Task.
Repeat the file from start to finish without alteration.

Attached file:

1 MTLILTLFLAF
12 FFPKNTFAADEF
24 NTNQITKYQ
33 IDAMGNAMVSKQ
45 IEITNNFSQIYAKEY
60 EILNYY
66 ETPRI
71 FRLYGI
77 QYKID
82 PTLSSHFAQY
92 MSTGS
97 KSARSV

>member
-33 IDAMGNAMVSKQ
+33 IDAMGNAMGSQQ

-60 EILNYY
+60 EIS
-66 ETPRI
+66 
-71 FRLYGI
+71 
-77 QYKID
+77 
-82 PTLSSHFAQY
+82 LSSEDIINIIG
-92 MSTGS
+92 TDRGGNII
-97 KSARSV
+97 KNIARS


1 MTLILTLFLAF
12 FFPKNTFAADEF
24 NTNQITKYQ
33 IDAMGNAMVSKQ
45 IEITNNFSQIYAKEY
60 EILNYY
66 ETPRI
71 FRLYGI
77 QYKID
82 PTLSSHFAQY
92 MSTGS
97 KSARSV

>member
-33 IDAMGNAMVSKQ
+33 IDAMGNAMGSQQ

-60 EILNYY
+60 EIS
-66 ETPRI
+66 
-71 FRLYGI
+71 
-77 QYKID
+77 
-82 PTLSSHFAQY
+82 LSSEDIINIIG
-92 MSTGS
+92 TDRGGNII
-97 KSARSV
+97 KNIARS